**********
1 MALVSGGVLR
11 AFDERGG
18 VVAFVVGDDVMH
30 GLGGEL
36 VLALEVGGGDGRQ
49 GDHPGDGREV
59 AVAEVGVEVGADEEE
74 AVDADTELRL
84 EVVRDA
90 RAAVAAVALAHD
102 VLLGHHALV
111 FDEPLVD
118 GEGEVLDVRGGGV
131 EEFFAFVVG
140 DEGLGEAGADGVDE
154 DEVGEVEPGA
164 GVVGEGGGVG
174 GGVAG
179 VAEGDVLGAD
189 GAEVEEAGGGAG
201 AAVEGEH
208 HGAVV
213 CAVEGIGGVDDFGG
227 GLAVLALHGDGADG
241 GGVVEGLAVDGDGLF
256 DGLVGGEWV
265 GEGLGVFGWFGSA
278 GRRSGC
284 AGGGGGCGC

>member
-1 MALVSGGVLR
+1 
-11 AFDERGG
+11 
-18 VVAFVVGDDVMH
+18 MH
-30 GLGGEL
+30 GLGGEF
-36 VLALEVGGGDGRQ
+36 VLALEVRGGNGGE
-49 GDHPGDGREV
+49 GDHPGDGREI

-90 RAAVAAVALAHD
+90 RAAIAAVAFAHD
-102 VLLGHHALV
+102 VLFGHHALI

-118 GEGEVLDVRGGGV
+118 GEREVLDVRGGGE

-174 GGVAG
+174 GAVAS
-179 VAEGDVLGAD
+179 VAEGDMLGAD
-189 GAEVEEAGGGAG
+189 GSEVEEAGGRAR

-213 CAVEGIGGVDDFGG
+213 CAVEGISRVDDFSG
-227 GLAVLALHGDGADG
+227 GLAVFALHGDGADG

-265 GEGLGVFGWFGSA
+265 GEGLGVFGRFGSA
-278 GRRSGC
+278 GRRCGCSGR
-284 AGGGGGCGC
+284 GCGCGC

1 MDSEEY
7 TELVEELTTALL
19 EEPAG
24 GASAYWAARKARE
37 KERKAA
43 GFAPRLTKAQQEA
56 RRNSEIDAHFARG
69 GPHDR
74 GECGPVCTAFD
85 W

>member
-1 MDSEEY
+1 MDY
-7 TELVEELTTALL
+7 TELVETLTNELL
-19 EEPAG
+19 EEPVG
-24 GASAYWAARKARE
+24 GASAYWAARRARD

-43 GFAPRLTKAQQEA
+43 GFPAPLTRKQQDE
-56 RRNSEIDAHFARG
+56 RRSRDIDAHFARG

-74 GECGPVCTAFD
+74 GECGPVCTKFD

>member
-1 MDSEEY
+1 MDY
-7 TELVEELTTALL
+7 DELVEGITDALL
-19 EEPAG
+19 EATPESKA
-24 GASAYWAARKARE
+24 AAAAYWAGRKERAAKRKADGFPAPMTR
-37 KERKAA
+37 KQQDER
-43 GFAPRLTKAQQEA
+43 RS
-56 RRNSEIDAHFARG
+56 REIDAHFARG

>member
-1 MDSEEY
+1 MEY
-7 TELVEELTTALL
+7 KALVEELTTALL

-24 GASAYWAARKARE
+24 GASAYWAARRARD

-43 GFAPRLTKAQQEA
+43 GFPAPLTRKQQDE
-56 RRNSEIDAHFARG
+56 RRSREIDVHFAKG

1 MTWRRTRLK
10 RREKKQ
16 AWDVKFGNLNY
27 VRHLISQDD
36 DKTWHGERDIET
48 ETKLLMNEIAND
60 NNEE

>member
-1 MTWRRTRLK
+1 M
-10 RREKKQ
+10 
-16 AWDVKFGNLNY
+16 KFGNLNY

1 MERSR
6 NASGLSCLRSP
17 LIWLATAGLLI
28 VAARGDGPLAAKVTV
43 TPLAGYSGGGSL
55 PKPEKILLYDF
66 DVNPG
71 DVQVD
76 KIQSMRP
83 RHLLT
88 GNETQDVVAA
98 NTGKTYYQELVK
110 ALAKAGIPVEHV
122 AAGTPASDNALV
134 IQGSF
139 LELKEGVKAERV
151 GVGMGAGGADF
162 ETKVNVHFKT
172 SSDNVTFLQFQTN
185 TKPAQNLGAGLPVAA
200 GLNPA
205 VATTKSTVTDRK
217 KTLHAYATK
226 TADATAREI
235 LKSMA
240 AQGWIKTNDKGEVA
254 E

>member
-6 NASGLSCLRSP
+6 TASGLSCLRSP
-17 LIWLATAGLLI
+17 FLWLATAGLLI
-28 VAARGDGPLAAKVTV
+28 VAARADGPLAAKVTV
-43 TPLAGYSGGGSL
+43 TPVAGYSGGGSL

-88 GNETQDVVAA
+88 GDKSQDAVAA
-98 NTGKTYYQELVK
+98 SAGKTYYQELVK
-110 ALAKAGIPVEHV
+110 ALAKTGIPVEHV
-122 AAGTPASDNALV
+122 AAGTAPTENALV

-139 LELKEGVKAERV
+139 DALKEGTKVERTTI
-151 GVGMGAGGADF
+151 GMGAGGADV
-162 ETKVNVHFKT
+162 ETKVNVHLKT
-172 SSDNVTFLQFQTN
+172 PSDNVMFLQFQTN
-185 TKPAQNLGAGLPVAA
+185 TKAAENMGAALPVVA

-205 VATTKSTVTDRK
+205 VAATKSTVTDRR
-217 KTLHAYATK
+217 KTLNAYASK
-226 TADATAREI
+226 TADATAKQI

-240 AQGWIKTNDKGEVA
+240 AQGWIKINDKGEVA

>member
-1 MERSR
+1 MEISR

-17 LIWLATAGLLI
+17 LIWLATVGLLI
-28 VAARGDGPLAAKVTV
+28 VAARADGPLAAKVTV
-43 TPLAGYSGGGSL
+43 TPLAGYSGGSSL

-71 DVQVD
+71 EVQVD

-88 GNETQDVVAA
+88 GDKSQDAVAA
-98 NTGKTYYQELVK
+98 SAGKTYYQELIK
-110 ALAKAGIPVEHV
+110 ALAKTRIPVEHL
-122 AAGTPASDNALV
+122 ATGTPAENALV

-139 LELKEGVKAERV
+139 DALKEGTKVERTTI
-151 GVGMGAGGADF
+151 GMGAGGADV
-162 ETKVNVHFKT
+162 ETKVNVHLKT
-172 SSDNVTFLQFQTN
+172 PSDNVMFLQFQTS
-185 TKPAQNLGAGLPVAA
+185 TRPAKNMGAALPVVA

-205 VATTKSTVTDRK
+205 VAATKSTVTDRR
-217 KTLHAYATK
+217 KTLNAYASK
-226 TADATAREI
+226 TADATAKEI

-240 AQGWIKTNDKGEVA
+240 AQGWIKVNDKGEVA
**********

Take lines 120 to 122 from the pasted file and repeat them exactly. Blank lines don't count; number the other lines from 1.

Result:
36 DKTWHGERDIET
48 ETKLLMNEIAND
60 NNEE